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Enterprise Risk Management

Enterprise Risk Management

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Enterprise Risk Management

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  1. Enterprise Risk Management Stephen P. D’Arcy Fellow of the Casualty Actuarial Society Professor of Finance University of Illinois UNSW Actuarial Studies Research Seminar 3 July 2007 Sydney, Australia

  2. What is ERM? ERM is the application of the basic risk management principles to all risks facing an organization Other names for ERM Enterprise-wide risk management Holistic risk management Integrated risk management Strategic risk management Global risk management

  3. Genealogy of ERM • Risk Management – 1960s • Financial Risk Management – 1980s • Enterprise Risk Management – 1990s

  4. Basic Risk Management Principles • Identifying loss exposures • Measuring loss exposures • Evaluating the different methods for handling risk • Risk assumption • Risk transfer • Risk reduction • Hedging • Selecting a method • Monitoring results

  5. Why Manage Risk? Diversifiable risk argument • Shareholders are diversified investors • They will not pay a premium to reduce unsystematic risk How risk management can add value • Decreasing taxes • Decreasing the cost of financial distress • Customers • Employees • Suppliers • Facilitating optimal investment Helpful Reference ERM: Theory and Practice by René Stulz and Brian Nocco http://papers.ssrn.com/sol3/papers.cfm?abstract_id=921402

  6. Traditional Risk Management • Formally developed as a field in the 1960s • Pioneers were two insurance professors at the University of Illinois • Bob Mehr and Bob Hedges • Risk Management in the Business Enterprise, 1963 • Focused on “pure” risks • Loss/no loss situation • Often could be insured • Managing risk involved reducing frequency or severity of losses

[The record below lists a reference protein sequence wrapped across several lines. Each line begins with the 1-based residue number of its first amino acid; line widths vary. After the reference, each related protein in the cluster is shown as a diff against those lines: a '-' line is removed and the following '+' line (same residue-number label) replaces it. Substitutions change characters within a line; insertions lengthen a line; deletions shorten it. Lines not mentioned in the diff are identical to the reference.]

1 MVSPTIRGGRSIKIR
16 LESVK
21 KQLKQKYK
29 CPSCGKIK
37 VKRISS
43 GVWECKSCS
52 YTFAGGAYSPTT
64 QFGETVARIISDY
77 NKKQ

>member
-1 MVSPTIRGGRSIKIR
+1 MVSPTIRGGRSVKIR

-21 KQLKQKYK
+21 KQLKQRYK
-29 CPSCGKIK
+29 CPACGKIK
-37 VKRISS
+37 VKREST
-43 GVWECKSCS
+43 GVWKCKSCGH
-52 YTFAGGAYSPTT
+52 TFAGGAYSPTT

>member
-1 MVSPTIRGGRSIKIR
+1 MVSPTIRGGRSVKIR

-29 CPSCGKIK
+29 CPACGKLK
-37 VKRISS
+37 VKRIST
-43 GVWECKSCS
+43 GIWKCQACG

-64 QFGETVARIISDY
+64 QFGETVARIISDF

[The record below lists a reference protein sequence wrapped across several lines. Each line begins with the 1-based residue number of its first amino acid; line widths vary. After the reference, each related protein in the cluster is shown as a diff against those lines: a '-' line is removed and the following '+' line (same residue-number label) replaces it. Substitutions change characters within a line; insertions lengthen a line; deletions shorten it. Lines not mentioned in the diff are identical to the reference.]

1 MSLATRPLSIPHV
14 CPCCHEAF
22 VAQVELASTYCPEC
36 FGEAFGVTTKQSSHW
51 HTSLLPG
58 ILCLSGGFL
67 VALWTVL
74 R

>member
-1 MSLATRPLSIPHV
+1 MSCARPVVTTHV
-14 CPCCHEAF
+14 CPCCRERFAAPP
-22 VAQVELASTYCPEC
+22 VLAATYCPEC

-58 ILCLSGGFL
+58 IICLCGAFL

7. New Elements of Risk – 1970s Foreign exchange risk End of Bretton Woods agreement in 1972 Commodity price risk Oil price fluctuations of the 1970s Equity risk Development of option markets - 1973 Interest rate risk U. S. Federal Reserve Board policy shift – 1979 Similar changes worldwide

  8. Failure to Manage Financial Risk • Foreign exchange risk • Laker Airlines – 1970s • Borrowing in dollars • Revenue in pounds • Interest rate risk • U. S. Savings and Loans – 1980s • Borrowing short • Lending long • Commodity price risk • Continental Airlines – 1990 • Fuel costs not hedged • Oil price doubled with Gulf War

  9. The “New” Risk Management -1980s Financial risk management Dealt with financial risk Foreign exchange risk Interest rate risk Equity risk Commodity price risk Use derivatives to hedge financial risk

  10. Financial Risk Management Toolbox • Forwards • Futures • Options • Swaps

  11. New Elements of Risk – 1990s • Failure to manage derivatives appropriately • Financial model failures • Improper accounting for derivatives • Operational risk failures

  12. Mismanagement of Financial Risk • Mismanagement of derivatives • Proctor and Gamble • Barings Bank • Orange County • Model failure • Long Term Capital Management • Accounting improprieties • Enron and Arthur Andersen • Foreign exchange rates • East Asia currency crisis

  13. The “New” Risk Management - 1990s and beyond • Enterprise Risk Management • Initial focus on avoiding derivative disasters • History of managing risk, not managing performance • Slowly developing into optimizing firm value • Chief Risk Officer • Sarbanes-Oxley Act – 2002 • Basel II • Solvency II • Increased focus on risk models

  14. The Problem With “Risk Management” • Risk Management • Focus was on pure risk (insurable, hazard) • Financial Risk Management • Value-at-Risk – measure of certain percentile loss • Enterprise Risk Management • Incorporates all risks facing an organization • Name suggests focus still on managing downside risk

  15. Need for New Emphasis(and Perhaps a New Name) • ERM is not just managing downside risk • More on the lines of risk-return tradeoff • Incorporate portfolio theory • Combine risk reduction (insuring, traditional risk management) with investing for expected gain • Need consistent approach for addressing both aspects of financial decision making